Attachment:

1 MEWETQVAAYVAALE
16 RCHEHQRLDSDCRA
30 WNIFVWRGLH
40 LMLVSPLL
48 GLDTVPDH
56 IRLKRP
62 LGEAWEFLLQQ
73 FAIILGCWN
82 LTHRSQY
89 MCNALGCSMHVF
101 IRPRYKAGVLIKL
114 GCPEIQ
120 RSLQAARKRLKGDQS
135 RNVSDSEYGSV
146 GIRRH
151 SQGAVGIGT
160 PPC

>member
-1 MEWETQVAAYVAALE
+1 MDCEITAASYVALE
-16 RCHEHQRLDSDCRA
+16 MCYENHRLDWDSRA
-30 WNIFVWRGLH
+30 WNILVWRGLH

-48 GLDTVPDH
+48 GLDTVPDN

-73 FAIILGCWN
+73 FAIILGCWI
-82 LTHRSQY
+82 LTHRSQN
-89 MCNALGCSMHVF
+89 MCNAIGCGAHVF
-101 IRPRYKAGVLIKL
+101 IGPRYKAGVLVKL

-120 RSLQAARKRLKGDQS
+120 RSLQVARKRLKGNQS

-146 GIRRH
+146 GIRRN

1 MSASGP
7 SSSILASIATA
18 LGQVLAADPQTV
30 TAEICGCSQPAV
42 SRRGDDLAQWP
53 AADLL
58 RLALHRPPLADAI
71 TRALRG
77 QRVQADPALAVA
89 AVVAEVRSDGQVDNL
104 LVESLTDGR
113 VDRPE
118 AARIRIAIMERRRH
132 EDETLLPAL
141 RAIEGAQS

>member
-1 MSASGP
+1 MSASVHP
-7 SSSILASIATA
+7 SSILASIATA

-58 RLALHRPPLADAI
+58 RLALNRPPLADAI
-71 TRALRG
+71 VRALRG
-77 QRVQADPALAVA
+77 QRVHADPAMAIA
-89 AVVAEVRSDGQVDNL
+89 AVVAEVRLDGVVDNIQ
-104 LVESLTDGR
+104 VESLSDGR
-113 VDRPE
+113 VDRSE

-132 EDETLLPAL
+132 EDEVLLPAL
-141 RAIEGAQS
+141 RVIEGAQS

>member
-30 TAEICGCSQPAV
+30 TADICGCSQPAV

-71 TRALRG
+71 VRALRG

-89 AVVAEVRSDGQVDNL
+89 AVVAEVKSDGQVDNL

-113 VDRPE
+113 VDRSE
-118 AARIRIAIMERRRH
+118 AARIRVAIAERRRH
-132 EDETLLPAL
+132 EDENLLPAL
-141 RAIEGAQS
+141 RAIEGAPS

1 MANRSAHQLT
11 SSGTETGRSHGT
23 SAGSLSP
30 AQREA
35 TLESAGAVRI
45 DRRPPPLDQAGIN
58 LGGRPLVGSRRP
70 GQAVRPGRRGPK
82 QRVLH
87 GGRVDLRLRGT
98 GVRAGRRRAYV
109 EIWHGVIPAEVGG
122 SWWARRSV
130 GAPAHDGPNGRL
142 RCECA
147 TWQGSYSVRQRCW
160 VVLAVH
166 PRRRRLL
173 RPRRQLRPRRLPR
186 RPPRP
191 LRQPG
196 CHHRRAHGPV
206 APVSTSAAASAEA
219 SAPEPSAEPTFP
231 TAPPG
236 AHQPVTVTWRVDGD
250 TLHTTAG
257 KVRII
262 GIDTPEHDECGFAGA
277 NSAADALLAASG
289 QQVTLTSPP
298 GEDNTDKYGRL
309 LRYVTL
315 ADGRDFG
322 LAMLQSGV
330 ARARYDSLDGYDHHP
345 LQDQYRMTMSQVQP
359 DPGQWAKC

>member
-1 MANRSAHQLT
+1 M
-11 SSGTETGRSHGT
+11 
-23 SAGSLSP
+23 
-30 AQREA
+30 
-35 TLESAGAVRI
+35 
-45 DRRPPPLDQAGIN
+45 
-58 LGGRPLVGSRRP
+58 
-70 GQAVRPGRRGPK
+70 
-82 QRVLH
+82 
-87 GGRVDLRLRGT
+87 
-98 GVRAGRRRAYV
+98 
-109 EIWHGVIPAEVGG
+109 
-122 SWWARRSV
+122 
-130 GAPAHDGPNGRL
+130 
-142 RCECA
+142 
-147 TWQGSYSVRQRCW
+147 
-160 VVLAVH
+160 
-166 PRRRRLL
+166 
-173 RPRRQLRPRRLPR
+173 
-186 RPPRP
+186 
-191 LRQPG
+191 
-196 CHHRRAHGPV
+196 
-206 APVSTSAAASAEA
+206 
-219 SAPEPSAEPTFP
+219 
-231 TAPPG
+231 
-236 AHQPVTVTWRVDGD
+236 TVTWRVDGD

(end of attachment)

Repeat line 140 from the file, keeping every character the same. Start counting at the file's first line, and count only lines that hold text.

+45 